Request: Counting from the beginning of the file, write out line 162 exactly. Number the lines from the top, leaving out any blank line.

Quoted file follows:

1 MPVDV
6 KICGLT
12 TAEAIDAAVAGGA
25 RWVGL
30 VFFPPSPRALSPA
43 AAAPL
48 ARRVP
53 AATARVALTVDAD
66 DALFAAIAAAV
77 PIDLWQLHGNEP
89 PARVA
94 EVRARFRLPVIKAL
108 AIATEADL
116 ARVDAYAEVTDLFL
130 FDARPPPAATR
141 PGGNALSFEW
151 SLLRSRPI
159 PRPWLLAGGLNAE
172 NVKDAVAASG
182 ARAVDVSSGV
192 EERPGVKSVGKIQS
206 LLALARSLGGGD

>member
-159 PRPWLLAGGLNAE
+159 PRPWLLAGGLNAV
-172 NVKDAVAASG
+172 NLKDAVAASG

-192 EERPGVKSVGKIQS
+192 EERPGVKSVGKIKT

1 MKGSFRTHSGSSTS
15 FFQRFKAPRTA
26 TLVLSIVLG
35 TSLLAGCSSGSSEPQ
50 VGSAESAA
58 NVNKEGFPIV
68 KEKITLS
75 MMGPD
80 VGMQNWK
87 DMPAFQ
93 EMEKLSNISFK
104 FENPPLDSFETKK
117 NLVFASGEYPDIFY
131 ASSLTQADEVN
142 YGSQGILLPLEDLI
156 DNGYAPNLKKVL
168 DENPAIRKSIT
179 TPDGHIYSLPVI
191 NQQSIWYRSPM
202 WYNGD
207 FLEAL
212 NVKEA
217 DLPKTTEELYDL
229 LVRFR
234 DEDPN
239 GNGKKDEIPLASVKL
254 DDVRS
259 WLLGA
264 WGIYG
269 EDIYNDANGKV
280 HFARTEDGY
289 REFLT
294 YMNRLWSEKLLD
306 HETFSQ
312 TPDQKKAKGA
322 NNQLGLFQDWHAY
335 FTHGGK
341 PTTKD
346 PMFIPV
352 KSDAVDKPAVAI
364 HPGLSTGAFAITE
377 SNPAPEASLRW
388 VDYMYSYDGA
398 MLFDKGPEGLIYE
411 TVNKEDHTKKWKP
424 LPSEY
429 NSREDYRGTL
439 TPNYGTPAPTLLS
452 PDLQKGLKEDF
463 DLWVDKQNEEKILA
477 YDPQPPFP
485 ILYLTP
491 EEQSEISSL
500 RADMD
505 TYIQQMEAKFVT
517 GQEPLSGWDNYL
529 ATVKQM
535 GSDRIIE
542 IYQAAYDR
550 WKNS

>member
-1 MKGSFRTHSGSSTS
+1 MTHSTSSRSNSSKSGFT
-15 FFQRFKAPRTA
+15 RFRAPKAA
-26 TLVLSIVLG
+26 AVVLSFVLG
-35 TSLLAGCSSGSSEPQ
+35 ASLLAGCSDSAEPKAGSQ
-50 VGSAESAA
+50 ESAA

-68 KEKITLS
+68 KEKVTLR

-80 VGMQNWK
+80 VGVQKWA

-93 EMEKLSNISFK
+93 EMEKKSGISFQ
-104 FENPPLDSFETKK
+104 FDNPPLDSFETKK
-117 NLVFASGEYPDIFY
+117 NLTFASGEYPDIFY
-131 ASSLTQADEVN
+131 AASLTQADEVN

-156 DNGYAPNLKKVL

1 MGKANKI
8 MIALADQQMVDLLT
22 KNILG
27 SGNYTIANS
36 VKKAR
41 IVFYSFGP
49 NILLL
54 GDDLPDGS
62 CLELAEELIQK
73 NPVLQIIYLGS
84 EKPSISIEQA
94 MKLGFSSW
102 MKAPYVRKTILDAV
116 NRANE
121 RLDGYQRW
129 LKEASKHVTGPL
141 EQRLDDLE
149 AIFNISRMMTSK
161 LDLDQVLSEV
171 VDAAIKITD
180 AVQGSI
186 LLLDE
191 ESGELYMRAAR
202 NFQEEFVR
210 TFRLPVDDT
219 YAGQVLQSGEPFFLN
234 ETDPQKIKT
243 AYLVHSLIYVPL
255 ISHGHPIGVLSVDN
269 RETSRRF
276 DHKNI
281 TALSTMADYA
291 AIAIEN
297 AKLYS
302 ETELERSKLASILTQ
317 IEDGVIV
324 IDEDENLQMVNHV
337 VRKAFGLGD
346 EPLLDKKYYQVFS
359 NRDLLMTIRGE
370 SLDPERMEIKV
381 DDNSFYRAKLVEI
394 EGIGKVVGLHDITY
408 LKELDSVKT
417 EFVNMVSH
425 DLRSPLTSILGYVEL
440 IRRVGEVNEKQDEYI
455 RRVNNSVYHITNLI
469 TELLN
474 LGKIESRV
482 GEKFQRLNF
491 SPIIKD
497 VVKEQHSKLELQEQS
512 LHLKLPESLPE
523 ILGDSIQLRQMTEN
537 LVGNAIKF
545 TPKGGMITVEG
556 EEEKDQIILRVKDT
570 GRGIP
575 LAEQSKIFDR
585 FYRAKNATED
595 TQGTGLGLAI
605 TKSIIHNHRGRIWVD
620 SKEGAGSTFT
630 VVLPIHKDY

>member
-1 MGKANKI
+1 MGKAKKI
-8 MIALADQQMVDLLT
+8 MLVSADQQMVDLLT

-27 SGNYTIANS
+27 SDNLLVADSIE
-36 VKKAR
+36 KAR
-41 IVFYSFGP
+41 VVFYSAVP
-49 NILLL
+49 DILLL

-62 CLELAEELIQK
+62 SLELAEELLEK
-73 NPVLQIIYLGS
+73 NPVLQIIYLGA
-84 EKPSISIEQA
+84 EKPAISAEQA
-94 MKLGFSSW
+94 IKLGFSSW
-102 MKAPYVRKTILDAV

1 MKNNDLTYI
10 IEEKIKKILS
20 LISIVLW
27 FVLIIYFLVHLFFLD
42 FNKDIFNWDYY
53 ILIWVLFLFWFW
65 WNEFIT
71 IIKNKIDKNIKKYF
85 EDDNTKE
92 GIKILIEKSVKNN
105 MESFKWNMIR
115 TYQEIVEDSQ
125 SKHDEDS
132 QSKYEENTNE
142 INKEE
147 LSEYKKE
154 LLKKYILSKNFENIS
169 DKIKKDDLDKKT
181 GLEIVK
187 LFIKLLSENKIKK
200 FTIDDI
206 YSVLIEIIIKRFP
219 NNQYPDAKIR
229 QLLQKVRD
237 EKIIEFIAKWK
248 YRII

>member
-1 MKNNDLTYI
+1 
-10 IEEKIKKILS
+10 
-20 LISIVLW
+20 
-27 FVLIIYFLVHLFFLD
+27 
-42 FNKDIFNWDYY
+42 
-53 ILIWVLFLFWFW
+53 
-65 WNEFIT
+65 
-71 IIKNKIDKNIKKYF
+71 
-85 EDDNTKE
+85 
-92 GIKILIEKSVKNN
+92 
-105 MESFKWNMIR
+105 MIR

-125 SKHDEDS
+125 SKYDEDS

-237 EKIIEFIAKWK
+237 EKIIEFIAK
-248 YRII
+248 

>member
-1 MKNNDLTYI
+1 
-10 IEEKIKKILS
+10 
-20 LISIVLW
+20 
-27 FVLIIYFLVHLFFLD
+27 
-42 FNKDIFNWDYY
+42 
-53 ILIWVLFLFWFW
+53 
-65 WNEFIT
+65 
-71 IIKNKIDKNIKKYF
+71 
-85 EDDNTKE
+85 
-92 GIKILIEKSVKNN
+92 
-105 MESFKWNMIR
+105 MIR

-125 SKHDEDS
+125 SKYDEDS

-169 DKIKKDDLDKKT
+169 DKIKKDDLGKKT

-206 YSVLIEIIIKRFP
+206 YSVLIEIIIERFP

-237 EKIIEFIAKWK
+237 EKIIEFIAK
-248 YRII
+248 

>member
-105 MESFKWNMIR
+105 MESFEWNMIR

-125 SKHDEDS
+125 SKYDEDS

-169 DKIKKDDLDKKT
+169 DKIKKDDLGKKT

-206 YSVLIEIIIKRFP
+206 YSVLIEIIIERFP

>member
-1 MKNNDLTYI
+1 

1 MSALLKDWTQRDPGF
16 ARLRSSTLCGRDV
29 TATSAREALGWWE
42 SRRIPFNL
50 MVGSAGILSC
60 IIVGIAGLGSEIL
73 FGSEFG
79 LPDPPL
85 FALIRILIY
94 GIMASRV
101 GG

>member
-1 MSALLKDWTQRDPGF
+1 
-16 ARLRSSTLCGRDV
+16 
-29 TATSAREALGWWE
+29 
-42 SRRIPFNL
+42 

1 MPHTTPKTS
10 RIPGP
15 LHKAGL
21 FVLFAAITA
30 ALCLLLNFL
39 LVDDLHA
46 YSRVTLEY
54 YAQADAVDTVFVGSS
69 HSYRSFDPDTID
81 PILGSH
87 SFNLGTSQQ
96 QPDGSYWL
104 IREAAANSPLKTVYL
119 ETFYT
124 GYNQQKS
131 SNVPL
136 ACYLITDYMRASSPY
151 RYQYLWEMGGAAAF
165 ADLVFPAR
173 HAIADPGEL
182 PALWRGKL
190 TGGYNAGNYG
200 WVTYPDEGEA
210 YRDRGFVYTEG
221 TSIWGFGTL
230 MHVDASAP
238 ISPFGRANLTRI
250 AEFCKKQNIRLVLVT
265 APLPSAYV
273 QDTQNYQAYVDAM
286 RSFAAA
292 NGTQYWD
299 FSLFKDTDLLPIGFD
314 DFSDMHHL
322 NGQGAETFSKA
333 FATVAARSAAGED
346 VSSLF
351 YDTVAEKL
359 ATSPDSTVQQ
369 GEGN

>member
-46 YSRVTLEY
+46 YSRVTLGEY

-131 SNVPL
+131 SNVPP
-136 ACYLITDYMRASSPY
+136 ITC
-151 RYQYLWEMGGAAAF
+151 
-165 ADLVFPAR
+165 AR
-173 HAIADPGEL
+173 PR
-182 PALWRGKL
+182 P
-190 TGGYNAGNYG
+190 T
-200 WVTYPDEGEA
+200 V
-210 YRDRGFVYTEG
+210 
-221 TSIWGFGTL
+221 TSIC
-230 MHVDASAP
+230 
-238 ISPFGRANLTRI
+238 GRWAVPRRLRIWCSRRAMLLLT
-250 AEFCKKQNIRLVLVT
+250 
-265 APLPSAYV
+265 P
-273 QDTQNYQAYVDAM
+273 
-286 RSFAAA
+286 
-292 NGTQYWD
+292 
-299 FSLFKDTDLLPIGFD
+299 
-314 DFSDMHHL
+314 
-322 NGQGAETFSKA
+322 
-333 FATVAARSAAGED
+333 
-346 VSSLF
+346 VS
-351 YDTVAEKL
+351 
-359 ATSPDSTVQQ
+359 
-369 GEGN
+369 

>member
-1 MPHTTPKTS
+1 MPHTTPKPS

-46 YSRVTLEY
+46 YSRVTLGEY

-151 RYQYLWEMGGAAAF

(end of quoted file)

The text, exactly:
469 TELLN